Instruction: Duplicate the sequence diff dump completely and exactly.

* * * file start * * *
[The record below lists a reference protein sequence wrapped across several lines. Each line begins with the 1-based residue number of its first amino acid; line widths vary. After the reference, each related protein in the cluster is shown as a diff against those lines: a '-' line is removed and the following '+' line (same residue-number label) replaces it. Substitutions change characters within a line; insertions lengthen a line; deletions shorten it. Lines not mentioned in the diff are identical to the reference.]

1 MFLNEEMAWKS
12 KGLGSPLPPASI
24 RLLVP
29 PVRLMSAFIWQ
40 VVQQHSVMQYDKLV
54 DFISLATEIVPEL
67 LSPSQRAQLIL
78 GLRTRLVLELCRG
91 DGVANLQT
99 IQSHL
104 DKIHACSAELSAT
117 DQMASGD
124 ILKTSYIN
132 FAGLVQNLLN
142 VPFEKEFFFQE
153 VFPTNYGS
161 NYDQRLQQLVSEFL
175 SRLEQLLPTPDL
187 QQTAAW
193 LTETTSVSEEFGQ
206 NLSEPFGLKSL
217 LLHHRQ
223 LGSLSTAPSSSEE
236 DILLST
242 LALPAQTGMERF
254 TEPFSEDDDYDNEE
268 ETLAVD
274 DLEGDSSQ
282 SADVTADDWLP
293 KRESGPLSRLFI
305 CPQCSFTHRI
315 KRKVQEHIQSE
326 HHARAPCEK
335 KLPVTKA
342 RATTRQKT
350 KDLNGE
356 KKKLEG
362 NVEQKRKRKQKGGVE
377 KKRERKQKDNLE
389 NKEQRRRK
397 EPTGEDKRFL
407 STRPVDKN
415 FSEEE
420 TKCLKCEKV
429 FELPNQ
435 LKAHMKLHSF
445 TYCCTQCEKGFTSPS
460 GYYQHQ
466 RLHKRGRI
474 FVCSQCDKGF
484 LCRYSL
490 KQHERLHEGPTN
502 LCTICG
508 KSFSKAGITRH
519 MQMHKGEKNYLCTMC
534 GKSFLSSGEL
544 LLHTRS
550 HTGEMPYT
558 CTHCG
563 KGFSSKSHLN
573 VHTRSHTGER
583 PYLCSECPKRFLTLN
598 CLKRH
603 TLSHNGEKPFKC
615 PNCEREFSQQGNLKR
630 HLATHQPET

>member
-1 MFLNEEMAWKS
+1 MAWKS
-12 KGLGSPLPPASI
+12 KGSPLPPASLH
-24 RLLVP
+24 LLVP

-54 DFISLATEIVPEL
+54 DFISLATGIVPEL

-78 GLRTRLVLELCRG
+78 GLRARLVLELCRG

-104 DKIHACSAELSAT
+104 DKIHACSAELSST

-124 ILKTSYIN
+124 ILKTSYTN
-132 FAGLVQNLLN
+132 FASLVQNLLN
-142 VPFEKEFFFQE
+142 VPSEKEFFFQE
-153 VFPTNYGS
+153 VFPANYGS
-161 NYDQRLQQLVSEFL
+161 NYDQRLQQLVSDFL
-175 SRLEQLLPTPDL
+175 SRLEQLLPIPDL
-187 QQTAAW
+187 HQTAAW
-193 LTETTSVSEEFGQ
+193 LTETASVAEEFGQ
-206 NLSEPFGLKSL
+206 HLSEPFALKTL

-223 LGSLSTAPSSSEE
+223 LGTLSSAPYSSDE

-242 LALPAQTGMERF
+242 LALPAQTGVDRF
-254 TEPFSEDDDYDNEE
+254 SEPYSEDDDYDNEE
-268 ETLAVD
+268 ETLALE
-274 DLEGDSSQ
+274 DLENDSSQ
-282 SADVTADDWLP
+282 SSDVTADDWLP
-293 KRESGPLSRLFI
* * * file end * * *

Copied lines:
[The record below lists a reference protein sequence wrapped across several lines. Each line begins with the 1-based residue number of its first amino acid; line widths vary. After the reference, each related protein in the cluster is shown as a diff against those lines: a '-' line is removed and the following '+' line (same residue-number label) replaces it. Substitutions change characters within a line; insertions lengthen a line; deletions shorten it. Lines not mentioned in the diff are identical to the reference.]

1 MFLNEEMAWKS
12 KGLGSPLPPASI
24 RLLVP
29 PVRLMSAFIWQ
40 VVQQHSVMQYDKLV
54 DFISLATEIVPEL
67 LSPSQRAQLIL
78 GLRTRLVLELCRG
91 DGVANLQT
99 IQSHL
104 DKIHACSAELSAT
117 DQMASGD
124 ILKTSYIN
132 FAGLVQNLLN
142 VPFEKEFFFQE
153 VFPTNYGS
161 NYDQRLQQLVSEFL
175 SRLEQLLPTPDL
187 QQTAAW
193 LTETTSVSEEFGQ
206 NLSEPFGLKSL
217 LLHHRQ
223 LGSLSTAPSSSEE
236 DILLST
242 LALPAQTGMERF
254 TEPFSEDDDYDNEE
268 ETLAVD
274 DLEGDSSQ
282 SADVTADDWLP
293 KRESGPLSRLFI
305 CPQCSFTHRI
315 KRKVQEHIQSE
326 HHARAPCEK
335 KLPVTKA
342 RATTRQKT
350 KDLNGE
356 KKKLEG
362 NVEQKRKRKQKGGVE
377 KKRERKQKDNLE
389 NKEQRRRK
397 EPTGEDKRFL
407 STRPVDKN
415 FSEEE
420 TKCLKCEKV
429 FELPNQ
435 LKAHMKLHSF
445 TYCCTQCEKGFTSPS
460 GYYQHQ
466 RLHKRGRI
474 FVCSQCDKGF
484 LCRYSL
490 KQHERLHEGPTN
502 LCTICG
508 KSFSKAGITRH
519 MQMHKGEKNYLCTMC
534 GKSFLSSGEL
544 LLHTRS
550 HTGEMPYT
558 CTHCG
563 KGFSSKSHLN
573 VHTRSHTGER
583 PYLCSECPKRFLTLN
598 CLKRH
603 TLSHNGEKPFKC
615 PNCEREFSQQGNLKR
630 HLATHQPET

>member
-1 MFLNEEMAWKS
+1 MAWKS
-12 KGLGSPLPPASI
+12 KGSPLPPASLH
-24 RLLVP
+24 LLVP

-54 DFISLATEIVPEL
+54 DFISLATGIVPEL

-78 GLRTRLVLELCRG
+78 GLRARLVLELCRG

-104 DKIHACSAELSAT
+104 DKIHACSAELSST

-124 ILKTSYIN
+124 ILKTSYTN
-132 FAGLVQNLLN
+132 FASLVQNLLN
-142 VPFEKEFFFQE
+142 VPSEKEFFFQE
-153 VFPTNYGS
+153 VFPANYGS
-161 NYDQRLQQLVSEFL
+161 NYDQRLQQLVSDFL
-175 SRLEQLLPTPDL
+175 SRLEQLLPIPDL
-187 QQTAAW
+187 HQTAAW
-193 LTETTSVSEEFGQ
+193 LTETASVAEEFGQ
-206 NLSEPFGLKSL
+206 HLSEPFALKTL

-223 LGSLSTAPSSSEE
+223 LGTLSSAPYSSDE

-242 LALPAQTGMERF
+242 LALPAQTGVDRF
-254 TEPFSEDDDYDNEE
+254 SEPYSEDDDYDNEE
-268 ETLAVD
+268 ETLALE
-274 DLEGDSSQ
+274 DLENDSSQ
-282 SADVTADDWLP
+282 SSDVTADDWLP
-293 KRESGPLSRLFI